With all this in mind, Vientiane, the capital of Laos, is relatively quiet. The relaxed vibe radiating throughout the city makes is instantly soothing. The local people are friendly and welcoming and the distinct French influence is refreshing. From the baguettes sold on shop corners, to signs written in Lao, French and English, Vientiane is a beautiful city.


We stayed at Mixok Inn, right in the heart of town. We choose this place purely due to convenience and exhaustion, arriving at the door straight from the boarder. For us it was a mid-range find but after looking around the area, there was little more to choose from. The complimentary full breakfast was a definite bonus!


Being so close to the Thai boarder, the food in Vientiane had some similarities to Thai food. We are still enjoying the fried noodles, it gets pretty exciting as they are always different. Much to my surprise, Jimmy continues to have a love for curry! At home he would usually opt to have anything other than curry. No complaints about this from me though.

Of note was a beautiful grilled meal we had on the edge of the markets. With the taste of the BBQ fish from Bamboo Nest (Chiang Rai) still lingering, I jumped at the opportunity to have another similar meal. We overindulged a bit here, ordering a grilled fish, some chicken, a spicy papaya salad and sticky rice. The flavours were incredible and a complete contrast to our usual orders.

Enjoying the spread of food in Vientiane

Enjoying the spread of food


We spent a bit of time catching up here, enjoying the café scene and lovely coffee Vientiane has to offer. As they drive on the right in Laos and the traffic is hectic, we didn’t feel confident hiring a scooter. We did our usual fair share of walking and had a look at a few of the main sights throughout the city. The Mekong waterfront is lovely to walk along in the evening. Relatively quiet, it’s a lovely place to watch the sunset.

Watching the sunset over the Mekong River in Vientiane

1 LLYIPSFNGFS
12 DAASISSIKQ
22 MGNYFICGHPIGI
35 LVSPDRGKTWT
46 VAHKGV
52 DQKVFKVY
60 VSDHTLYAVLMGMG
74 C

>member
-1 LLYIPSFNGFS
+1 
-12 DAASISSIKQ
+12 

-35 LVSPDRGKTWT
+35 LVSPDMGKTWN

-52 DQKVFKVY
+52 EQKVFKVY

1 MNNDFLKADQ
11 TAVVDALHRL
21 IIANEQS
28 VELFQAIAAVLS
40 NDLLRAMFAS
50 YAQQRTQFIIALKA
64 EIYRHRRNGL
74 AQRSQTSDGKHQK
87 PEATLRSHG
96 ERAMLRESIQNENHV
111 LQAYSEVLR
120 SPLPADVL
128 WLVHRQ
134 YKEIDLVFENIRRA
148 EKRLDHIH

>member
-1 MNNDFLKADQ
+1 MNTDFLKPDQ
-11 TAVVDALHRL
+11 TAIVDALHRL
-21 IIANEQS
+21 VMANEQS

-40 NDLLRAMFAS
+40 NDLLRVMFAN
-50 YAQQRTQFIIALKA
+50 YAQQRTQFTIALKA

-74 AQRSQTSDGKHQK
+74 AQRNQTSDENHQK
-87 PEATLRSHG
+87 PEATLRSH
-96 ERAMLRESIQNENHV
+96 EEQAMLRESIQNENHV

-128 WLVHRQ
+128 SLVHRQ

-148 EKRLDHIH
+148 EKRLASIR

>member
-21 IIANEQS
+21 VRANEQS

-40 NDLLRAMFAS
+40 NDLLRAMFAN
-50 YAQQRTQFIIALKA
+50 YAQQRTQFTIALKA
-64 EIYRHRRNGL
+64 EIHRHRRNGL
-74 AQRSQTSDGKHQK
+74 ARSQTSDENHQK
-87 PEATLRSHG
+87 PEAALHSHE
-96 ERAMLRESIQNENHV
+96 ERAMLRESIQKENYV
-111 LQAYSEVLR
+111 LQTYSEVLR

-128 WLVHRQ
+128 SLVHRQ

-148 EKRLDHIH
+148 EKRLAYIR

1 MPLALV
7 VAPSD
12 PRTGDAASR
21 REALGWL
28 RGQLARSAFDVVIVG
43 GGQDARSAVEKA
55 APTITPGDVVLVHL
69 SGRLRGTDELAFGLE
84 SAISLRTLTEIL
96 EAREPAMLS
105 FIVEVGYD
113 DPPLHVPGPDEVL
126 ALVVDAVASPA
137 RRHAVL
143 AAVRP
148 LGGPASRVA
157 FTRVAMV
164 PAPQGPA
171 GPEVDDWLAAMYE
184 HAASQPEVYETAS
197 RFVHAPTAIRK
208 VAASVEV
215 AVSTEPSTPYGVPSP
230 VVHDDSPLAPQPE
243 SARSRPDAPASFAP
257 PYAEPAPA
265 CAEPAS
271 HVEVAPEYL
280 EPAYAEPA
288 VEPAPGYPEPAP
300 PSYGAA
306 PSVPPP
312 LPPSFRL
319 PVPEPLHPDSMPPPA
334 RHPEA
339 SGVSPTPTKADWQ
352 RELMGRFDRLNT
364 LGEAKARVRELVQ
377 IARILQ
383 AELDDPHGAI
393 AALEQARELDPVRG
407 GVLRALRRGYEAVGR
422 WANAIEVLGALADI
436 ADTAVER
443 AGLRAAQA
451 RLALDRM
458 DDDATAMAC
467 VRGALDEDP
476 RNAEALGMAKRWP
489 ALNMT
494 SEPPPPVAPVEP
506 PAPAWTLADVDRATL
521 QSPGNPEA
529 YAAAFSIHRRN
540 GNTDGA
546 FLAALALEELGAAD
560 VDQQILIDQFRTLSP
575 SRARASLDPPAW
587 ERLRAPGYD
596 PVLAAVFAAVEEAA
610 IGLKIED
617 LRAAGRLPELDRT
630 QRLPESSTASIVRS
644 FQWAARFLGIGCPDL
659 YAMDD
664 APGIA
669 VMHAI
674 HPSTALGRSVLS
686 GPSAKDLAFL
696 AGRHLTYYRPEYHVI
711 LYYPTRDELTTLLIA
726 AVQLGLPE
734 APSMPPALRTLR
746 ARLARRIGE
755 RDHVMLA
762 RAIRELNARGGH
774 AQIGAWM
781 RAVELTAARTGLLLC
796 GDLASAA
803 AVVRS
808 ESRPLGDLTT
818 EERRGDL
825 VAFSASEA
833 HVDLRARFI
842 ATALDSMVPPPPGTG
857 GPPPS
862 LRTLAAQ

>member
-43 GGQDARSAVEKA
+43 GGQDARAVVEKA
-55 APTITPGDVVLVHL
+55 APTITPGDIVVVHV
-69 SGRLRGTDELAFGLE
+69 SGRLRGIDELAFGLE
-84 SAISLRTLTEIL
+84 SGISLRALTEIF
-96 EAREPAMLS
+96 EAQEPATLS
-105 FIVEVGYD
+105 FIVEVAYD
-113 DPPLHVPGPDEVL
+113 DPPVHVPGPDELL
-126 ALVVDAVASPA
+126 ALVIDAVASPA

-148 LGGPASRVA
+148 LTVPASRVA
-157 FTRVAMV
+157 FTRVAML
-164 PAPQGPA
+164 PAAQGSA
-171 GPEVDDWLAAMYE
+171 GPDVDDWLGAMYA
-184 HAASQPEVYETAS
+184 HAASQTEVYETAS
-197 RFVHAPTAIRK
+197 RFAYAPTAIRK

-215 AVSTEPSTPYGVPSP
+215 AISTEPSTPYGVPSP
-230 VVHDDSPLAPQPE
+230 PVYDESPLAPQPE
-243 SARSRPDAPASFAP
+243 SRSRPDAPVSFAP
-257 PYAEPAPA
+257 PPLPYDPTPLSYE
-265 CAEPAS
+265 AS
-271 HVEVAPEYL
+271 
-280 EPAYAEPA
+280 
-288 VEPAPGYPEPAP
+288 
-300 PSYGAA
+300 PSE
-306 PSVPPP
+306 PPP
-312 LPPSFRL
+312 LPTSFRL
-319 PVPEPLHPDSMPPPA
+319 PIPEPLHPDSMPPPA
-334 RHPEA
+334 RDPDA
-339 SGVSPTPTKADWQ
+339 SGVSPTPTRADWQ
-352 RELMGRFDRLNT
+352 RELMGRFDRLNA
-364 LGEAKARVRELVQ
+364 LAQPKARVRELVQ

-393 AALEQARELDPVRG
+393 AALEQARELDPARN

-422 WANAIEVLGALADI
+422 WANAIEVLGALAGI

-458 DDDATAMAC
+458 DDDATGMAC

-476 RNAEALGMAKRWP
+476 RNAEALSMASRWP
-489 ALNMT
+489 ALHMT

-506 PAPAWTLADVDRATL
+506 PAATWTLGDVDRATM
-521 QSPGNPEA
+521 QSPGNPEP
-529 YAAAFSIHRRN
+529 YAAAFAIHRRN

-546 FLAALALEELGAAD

Watching the sunset over the Mekong River

COPE Visitor Centre

I don’t think we were well-prepared for what met us at the COPE visitor centre. While I was aware Laos had been affected by the Vietnam war, I had no idea the extent and the long lasting impacts the war continues to have on the country. The COPE organisation is a not-for-profit, dedicating huge efforts to help those affected by unexploded ordnance (UXO).

Inside the COPE centre, a display showing the number of bombies inside each bomb in Vientiane

Inside the COPE centre, a display showing the number of bombies inside each bomb

The centre is extremely well planned. While it is small, there is a huge amount of thought provoking material. When we arrived at the centre, we watched a documentary about the efforts put in to clear the bombs and the small villages most affected. I sat through most of it in tears, moved by the stories of those most heavily affected. Most chilling was the images of the children debating how much money they would get for the metal on the black market, with little understanding of how dangerous the UXO’s can be. Many of the children who are killed or injured detonate the UXO’s either by playing with them or trying to dig them up for scrap metal.

A pyramid of prosthetic limbs at the COPE centre in Vientiane

A pyramid of prosthetic limbs at the COPE centre

The COPE organisation supply prosthetic limbs and education to help rehabilitate survivors. They also have a training program with the goal of having more professionals with the skill set necessary to provide the necessary rehabilitation. I am still shocked by the level of severity of the UXO issue and how heavily Laos was affected by the war. As a Physiotherapist, the lack of available resources really upset me. I am still trying to think how I could use my skills to contribute, even just a bit, while we are travelling.